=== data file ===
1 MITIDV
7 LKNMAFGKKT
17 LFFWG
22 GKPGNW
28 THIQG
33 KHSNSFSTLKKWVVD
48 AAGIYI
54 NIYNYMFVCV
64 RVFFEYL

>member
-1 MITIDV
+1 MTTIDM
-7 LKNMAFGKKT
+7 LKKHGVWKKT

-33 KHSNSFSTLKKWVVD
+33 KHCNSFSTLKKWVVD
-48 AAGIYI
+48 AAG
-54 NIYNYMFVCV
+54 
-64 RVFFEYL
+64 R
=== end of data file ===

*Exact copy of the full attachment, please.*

1 MITIDV
7 LKNMAFGKKT
17 LFFWG
22 GKPGNW
28 THIQG
33 KHSNSFSTLKKWVVD
48 AAGIYI
54 NIYNYMFVCV
64 RVFFEYL

>member
-1 MITIDV
+1 MTTIDM
-7 LKNMAFGKKT
+7 LKKHGVWKKT

-33 KHSNSFSTLKKWVVD
+33 KHCNSFSTLKKWVVD
-48 AAGIYI
+48 AAG
-54 NIYNYMFVCV
+54 
-64 RVFFEYL
+64 R